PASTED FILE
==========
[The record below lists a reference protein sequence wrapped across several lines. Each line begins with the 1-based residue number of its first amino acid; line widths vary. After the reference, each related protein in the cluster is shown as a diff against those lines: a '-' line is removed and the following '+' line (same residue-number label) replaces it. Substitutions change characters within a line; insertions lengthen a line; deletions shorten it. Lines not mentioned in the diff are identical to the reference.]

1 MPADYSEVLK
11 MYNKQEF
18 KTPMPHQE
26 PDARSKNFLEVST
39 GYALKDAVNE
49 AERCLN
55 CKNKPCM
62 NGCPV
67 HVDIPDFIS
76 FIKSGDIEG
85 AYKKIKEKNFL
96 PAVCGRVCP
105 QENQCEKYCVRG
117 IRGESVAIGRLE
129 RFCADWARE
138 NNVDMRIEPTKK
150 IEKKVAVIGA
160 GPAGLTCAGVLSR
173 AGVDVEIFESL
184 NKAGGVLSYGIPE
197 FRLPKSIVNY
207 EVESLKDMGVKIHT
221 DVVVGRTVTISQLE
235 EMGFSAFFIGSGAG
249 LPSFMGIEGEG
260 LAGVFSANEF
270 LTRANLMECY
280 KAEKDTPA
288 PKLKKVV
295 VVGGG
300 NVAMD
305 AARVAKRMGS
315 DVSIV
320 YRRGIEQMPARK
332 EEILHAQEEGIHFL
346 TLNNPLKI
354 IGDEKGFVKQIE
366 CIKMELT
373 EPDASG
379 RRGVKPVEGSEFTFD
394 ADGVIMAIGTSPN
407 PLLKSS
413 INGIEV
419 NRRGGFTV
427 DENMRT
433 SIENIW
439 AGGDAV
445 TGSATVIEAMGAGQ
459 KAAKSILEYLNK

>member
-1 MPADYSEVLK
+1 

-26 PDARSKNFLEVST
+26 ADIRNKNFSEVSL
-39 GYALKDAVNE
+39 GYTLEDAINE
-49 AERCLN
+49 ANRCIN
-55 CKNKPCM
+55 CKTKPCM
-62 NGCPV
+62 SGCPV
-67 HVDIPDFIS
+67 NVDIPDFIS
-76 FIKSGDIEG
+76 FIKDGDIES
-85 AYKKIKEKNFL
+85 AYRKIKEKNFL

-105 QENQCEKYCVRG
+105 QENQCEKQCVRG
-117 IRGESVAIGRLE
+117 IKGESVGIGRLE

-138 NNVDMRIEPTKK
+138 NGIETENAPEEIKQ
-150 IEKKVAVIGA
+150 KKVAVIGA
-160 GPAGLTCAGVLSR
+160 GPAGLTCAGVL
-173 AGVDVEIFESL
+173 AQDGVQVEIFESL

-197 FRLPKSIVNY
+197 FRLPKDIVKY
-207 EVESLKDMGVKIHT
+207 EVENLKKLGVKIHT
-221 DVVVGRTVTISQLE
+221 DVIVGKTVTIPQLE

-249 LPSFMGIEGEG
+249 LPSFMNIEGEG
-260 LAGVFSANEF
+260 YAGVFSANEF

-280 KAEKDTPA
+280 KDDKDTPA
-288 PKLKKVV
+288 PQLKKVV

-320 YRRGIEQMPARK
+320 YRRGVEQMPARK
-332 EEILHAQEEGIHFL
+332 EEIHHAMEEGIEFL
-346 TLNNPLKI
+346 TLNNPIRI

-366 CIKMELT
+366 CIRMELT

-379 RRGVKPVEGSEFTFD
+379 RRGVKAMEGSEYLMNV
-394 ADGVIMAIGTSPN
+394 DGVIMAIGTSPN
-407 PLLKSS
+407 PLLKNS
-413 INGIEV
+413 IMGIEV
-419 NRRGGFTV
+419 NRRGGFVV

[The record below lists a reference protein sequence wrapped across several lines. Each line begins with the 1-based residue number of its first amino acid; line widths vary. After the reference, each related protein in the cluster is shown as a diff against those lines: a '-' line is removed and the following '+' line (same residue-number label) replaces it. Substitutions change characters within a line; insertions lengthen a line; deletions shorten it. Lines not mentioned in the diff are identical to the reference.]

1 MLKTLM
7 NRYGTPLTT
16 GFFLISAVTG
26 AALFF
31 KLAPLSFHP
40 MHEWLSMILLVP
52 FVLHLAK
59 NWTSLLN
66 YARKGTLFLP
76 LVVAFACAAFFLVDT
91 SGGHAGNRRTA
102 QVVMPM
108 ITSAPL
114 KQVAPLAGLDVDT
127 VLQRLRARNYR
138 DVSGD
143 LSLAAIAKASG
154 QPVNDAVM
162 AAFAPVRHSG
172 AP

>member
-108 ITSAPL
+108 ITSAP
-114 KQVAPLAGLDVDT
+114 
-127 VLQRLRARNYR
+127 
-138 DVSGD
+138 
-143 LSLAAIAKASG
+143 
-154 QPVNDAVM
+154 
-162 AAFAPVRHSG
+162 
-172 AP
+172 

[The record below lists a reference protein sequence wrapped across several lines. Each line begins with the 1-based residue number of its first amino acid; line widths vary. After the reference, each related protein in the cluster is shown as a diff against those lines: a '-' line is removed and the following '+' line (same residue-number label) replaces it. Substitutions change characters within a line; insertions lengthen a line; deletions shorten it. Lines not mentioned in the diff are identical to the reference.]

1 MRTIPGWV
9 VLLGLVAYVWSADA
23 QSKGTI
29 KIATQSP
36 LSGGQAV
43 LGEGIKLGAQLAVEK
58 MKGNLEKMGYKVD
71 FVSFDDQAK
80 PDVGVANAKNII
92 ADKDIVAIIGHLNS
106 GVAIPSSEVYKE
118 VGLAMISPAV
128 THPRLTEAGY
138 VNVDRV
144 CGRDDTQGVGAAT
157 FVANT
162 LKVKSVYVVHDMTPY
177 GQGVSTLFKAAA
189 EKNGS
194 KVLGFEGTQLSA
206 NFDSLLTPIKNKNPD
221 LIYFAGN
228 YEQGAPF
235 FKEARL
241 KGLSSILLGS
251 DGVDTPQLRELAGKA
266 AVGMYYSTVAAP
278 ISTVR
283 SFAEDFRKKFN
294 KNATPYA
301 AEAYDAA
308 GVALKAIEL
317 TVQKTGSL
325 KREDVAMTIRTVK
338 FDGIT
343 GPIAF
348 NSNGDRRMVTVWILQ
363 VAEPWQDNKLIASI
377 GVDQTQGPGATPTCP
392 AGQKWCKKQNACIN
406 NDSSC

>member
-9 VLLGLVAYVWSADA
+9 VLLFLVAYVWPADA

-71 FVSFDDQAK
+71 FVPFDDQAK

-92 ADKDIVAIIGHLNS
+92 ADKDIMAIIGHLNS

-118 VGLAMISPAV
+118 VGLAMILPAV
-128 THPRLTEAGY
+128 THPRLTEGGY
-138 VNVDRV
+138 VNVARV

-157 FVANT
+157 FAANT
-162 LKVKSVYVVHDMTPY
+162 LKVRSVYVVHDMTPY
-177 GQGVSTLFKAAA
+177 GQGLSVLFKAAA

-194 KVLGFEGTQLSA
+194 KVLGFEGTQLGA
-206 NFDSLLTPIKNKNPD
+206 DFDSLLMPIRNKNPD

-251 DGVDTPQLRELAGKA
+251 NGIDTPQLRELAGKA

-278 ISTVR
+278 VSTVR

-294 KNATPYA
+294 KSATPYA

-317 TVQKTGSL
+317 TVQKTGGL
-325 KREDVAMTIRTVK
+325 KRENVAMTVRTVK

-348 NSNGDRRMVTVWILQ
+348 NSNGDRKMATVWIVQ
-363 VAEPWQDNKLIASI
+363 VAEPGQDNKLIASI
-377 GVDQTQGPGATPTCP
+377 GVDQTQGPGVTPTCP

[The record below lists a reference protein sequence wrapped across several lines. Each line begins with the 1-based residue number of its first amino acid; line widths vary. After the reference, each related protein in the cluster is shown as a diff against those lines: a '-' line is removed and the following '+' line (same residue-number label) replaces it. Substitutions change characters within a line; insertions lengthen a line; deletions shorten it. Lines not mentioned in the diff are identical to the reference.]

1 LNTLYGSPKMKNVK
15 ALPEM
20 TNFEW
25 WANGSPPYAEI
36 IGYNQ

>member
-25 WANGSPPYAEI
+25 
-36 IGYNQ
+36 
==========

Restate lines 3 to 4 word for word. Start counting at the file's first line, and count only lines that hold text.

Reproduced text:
11 MYNKQEF
18 KTPMPHQE